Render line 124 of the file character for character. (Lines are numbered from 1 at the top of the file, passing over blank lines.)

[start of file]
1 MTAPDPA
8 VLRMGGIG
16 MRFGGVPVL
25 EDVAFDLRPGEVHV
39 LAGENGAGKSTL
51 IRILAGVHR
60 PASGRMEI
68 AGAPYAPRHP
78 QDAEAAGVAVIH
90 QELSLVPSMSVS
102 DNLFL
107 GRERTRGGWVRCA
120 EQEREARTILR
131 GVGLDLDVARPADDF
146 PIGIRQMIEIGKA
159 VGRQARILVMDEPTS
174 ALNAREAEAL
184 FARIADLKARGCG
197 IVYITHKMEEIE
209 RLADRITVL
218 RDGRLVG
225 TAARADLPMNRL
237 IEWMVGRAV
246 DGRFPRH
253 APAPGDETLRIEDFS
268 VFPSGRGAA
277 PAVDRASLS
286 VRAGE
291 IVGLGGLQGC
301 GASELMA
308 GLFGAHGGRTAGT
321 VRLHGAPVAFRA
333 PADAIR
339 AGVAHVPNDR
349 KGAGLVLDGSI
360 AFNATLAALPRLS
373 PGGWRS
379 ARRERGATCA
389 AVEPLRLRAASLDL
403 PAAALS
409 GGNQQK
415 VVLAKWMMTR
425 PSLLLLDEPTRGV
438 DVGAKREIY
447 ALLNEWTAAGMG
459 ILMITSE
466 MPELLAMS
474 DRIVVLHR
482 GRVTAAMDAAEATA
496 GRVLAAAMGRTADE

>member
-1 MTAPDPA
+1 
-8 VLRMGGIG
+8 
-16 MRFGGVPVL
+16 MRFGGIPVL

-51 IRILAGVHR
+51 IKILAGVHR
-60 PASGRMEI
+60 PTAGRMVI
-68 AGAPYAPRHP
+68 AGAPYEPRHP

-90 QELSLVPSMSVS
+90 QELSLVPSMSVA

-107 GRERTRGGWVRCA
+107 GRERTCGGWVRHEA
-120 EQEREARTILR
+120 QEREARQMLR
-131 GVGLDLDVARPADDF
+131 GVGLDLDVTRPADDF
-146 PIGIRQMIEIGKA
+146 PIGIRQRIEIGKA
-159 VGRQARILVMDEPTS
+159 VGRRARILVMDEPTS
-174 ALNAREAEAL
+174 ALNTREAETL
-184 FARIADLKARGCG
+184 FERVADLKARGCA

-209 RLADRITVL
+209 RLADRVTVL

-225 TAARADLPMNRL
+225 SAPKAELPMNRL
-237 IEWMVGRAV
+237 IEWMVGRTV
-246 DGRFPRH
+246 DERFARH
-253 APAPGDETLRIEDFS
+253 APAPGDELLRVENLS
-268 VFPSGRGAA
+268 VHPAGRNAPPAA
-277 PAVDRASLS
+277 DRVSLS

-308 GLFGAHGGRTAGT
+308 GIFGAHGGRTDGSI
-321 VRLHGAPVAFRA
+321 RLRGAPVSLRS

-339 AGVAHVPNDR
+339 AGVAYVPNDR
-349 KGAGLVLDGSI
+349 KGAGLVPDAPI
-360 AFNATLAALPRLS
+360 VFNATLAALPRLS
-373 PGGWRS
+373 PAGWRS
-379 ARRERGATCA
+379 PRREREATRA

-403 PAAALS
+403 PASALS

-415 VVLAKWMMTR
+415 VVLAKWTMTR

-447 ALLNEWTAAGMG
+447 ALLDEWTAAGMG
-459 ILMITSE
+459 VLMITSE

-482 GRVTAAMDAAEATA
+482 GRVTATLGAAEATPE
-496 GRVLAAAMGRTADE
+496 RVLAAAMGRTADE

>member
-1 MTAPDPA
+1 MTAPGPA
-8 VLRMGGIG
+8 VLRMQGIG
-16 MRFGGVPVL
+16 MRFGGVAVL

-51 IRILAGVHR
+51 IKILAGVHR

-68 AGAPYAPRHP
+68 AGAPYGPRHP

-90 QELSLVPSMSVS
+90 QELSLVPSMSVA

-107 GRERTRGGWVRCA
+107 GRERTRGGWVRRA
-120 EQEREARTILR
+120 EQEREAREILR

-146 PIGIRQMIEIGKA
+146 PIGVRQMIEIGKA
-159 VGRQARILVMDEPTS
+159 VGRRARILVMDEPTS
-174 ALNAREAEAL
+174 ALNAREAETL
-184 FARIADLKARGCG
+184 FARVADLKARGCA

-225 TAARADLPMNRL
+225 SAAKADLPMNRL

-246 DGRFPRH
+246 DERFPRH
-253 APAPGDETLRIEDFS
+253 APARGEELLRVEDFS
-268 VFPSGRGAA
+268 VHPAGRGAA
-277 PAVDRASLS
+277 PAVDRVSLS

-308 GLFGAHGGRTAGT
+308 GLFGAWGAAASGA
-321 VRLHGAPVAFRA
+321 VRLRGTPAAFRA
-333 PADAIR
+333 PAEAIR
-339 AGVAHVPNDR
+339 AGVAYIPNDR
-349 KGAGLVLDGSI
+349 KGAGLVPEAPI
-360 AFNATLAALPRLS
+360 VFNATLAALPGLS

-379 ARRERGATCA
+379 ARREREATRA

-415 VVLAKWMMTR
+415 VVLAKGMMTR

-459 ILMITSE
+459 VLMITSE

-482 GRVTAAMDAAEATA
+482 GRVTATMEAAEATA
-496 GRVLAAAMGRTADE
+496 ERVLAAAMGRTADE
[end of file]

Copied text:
+8 VLRMQGIG